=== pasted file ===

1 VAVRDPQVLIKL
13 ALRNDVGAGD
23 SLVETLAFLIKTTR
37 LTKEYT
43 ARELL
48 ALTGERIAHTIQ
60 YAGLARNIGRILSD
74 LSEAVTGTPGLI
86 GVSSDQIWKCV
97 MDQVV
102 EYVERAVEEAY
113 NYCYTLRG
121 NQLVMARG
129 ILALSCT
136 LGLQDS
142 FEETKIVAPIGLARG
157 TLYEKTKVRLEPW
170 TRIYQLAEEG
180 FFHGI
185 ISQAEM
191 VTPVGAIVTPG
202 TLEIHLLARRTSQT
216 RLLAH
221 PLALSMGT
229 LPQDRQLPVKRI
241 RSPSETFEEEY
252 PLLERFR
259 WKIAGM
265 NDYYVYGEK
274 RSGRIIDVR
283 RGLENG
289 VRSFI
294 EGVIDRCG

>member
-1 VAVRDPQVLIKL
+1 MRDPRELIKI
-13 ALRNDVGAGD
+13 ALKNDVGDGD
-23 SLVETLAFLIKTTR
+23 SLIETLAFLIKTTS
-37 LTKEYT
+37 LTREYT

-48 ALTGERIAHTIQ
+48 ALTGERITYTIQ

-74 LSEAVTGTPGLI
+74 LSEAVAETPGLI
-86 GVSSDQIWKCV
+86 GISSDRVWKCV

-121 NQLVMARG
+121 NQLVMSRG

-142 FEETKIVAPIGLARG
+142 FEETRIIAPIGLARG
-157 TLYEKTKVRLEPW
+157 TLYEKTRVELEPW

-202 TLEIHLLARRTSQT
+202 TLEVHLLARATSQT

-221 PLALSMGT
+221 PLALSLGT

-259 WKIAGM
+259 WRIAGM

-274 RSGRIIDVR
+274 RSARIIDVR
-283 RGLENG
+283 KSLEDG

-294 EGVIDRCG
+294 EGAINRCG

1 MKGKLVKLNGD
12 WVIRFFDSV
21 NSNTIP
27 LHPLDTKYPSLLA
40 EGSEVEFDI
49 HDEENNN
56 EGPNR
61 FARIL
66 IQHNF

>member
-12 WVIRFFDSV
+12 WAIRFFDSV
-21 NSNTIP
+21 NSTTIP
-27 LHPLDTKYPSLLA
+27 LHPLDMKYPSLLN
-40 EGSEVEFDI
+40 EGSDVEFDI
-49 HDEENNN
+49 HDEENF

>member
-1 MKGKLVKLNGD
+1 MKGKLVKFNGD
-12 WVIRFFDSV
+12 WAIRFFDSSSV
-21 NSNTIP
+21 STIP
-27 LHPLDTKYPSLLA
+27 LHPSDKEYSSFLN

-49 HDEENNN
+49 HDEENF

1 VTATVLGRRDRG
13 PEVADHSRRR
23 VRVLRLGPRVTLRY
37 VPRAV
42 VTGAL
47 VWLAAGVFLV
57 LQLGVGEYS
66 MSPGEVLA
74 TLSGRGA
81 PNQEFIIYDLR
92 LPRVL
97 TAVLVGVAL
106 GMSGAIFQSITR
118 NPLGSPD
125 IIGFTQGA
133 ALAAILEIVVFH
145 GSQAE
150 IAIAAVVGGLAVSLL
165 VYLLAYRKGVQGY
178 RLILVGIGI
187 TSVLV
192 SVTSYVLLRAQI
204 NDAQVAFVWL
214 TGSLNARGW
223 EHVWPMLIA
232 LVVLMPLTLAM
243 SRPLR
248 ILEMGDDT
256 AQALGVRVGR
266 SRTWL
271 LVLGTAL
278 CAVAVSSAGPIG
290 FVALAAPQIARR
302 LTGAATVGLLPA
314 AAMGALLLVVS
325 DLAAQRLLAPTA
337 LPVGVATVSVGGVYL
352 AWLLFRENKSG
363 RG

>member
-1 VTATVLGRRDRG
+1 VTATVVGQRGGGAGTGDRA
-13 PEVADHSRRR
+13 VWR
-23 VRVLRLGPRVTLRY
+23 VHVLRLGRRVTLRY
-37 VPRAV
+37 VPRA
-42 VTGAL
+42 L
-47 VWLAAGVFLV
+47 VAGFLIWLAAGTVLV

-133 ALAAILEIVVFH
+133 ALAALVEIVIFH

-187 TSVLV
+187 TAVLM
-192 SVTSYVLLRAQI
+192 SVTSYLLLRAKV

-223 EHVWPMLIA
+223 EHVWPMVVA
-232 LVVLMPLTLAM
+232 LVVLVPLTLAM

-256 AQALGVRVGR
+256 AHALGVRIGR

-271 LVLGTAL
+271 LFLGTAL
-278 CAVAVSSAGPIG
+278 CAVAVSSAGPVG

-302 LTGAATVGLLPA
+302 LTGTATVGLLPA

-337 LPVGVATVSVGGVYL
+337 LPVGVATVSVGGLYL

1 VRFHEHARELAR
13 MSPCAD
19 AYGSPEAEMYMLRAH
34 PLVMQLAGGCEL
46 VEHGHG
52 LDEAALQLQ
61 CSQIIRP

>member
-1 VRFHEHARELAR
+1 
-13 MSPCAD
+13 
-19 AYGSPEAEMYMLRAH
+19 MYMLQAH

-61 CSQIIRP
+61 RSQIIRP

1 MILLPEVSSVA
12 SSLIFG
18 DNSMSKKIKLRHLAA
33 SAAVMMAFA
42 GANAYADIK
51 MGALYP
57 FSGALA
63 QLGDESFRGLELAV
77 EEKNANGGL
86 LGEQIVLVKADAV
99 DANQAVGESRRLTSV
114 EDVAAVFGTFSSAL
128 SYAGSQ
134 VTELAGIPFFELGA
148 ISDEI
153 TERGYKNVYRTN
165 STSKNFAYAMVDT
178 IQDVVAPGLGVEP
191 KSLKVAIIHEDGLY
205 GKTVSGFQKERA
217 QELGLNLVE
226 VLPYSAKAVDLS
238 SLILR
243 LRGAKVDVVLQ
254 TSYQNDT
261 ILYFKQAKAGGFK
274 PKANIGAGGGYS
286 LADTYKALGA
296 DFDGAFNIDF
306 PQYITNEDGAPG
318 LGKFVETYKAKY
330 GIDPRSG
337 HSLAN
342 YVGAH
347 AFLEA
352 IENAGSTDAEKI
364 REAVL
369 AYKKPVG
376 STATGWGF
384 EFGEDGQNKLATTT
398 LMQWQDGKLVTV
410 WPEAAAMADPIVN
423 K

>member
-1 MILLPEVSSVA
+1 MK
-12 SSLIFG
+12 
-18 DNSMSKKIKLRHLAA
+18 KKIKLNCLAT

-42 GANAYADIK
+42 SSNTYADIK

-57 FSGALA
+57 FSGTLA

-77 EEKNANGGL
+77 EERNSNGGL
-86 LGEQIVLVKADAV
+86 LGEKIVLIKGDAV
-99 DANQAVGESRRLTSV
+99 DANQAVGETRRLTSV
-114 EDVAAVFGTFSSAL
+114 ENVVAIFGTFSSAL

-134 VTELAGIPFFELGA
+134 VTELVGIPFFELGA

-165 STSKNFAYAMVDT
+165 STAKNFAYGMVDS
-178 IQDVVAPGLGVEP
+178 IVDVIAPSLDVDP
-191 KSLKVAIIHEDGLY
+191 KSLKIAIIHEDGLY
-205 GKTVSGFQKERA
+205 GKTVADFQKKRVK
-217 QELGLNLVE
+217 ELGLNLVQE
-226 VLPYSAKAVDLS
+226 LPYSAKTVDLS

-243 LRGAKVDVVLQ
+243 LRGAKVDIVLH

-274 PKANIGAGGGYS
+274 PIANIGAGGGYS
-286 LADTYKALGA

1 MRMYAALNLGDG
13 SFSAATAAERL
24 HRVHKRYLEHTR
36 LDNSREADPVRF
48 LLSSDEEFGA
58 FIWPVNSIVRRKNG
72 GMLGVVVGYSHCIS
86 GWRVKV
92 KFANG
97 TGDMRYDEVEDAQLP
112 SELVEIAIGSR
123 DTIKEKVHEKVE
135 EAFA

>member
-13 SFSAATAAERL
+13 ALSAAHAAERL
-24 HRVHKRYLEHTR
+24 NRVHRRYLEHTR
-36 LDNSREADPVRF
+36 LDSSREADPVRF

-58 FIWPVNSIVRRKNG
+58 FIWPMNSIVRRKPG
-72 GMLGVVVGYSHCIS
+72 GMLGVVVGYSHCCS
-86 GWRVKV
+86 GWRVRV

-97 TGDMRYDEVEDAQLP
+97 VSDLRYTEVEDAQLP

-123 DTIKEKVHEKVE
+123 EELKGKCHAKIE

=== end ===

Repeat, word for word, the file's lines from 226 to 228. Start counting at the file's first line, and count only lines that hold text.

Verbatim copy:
398 LMQWQDGKLVTV
410 WPEAAAMADPIVN
423 K